Whenever you override the equals() and hashCode() functions of a class, it is very important that you do so correctly. Bugs in these functions are often quite insidious, because they will not fail catastrophically. Your application will compile and probably do something reasonable, passing any smoke test you throw at it. However, the output will be subtly incorrect. Moreover, by the time you realize that some has gone wrong, there is little information about what caused the error. This is because the error occurred 10 steps ago, nested five levels deep, when a member of a HashSet went MIA. While a NullPointerException is normally trivial to diagnose and fix, you can easily lose several hours tracking down an equals()/hashCode() bug.
There are many excellent tutorials out there on equals() and hashCode(). The best source is probably Items 7 and 8 of Effective Java by Josh Bloch, and we have a couple copies of this book floating around the office. A good online tutorial is Java theory and practice: Hashing it out, by another Java guru, Brian Goetz.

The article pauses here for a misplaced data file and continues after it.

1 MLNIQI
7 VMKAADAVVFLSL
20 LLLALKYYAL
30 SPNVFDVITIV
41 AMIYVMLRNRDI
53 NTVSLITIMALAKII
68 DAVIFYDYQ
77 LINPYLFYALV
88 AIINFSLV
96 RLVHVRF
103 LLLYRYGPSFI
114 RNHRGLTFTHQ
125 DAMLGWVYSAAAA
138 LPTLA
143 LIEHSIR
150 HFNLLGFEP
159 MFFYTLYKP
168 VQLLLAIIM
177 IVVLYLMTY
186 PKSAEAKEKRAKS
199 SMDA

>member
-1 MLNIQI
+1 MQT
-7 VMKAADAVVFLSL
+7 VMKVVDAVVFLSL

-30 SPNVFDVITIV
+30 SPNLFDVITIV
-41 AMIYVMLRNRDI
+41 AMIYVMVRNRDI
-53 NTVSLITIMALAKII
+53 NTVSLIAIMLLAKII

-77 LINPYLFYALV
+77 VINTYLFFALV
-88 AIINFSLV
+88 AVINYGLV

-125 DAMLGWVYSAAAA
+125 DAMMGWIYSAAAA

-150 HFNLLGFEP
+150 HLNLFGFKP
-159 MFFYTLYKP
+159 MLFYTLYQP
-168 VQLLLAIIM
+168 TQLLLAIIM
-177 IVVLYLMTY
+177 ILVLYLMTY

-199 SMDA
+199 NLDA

To test your understanding, make sure that you can answer the following questions. I often ask variants of the first two during interviews. The third comes from an error we’ve seen more than once in our code base.
- Suppose we have a Media class, composed of title and contents fields. What can go wrong if equals() is based on both fields, while hashCode() is based solely on title?
- Conversely, what can go wrong if hashCode() is based on both fields, but equals() is based solely on title?
- Consider a class A which overrides equals() and hashCode(). If you create a class B which extends class A, and use Eclipse to generate your equals() and hashCode() functions for class B, then the output of class B’s hashCode() function will depend on the value of super.hashCode(). What happens if you refactor class B so that it no longer extends class A?